In 1963, when Martin Luther King, Jr. referred to faith that his people could carve “a stone of hope” from “a mountain of despair” he was not the only person who believed in his own perception of the desegregation cause. Author David L. Chappell explores the “faith” of integrationists and segregationists, as well as liberals, moderates, and conservatives in A Stone of Hope: Prophetic Religion and the Death of Jim Crow. He examines the role of religion in shaping the Civil Rights movement and its surprisingly swift and positive outcome.
In Chappell's reinterpretation of the motivating factors, he concentrates less on the political protest and more on the religious fervor reminiscent of the Hebrew prophets that provided solidarity. He examines the philosophy behind the various stances from segregation to gradual versus immediate integration. While emphasizing the religious nature, messianic expectations, nonviolent protest, and zeal, Chappell's secularization downplays the spiritual implications of the Civil Rights movement's quest to end the “sin of segregation.” His interpretation of religion is surprisingly sterile in light of the power traditional religions ascribe to the Holy Spirit and His impact on the human conscience.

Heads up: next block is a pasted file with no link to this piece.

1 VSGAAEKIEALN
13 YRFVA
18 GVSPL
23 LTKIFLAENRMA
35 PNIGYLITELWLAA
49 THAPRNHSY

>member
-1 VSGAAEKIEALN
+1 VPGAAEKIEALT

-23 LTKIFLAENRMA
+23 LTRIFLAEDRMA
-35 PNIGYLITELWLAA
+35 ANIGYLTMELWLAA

The awkward book structure includes profuse notes for each chapter formatted as approximately 150 pages of back matter requiring the reader to continually flip from the main text to the enlightening clarifications which deserve to be read. Despite the oversimplified take on religion, Chappell's work does investigate the role of the various denominations including the Presbyterian Church in the United States, the Southern Baptist Convention, and significant church leaders such as King and Billy Graham. He also provides insight into the opponents of the movement that should prompt further scholarly study. Chappell's quest to unearth the role of religious tradition will, hopefully, begin a search for understanding of the influence of faith in righting moral wrong.